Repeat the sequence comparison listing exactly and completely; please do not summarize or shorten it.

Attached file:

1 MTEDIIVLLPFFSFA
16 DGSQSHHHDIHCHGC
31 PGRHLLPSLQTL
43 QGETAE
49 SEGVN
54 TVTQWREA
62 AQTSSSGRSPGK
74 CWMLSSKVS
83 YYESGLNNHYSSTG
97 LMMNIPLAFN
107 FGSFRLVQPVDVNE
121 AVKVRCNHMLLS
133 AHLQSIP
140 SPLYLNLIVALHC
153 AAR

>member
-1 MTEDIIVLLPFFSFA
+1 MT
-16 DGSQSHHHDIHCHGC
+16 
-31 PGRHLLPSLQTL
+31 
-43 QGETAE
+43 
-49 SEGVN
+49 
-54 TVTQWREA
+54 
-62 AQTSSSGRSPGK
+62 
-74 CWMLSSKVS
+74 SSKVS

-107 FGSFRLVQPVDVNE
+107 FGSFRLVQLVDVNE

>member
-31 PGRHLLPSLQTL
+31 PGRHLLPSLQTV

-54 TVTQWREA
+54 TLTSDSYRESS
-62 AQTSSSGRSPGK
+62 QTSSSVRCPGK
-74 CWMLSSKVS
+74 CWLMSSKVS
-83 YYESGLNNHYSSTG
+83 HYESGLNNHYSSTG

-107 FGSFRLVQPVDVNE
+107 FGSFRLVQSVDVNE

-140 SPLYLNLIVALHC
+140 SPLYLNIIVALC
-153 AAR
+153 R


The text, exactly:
1 MTEDIIVLLPFFSFA
16 DGSQSHHHDIHCHGC
31 PGRHLLPSLQTL
43 QGETAE
49 SEGVN
54 TVTQWREA
62 AQTSSSGRSPGK
74 CWMLSSKVS
83 YYESGLNNHYSSTG
97 LMMNIPLAFN
107 FGSFRLVQPVDVNE
121 AVKVRCNHMLLS
133 AHLQSIP
140 SPLYLNLIVALHC
153 AAR

>member
-1 MTEDIIVLLPFFSFA
+1 MT
-16 DGSQSHHHDIHCHGC
+16 
-31 PGRHLLPSLQTL
+31 
-43 QGETAE
+43 
-49 SEGVN
+49 
-54 TVTQWREA
+54 
-62 AQTSSSGRSPGK
+62 
-74 CWMLSSKVS
+74 SSKVS

-107 FGSFRLVQPVDVNE
+107 FGSFRLVQLVDVNE

>member
-31 PGRHLLPSLQTL
+31 PGRHLLPSLQTV

-54 TVTQWREA
+54 TLTSDSYRESS
-62 AQTSSSGRSPGK
+62 QTSSSVRCPGK
-74 CWMLSSKVS
+74 CWLMSSKVS
-83 YYESGLNNHYSSTG
+83 HYESGLNNHYSSTG

-107 FGSFRLVQPVDVNE
+107 FGSFRLVQSVDVNE

-140 SPLYLNLIVALHC
+140 SPLYLNIIVALC
-153 AAR
+153 R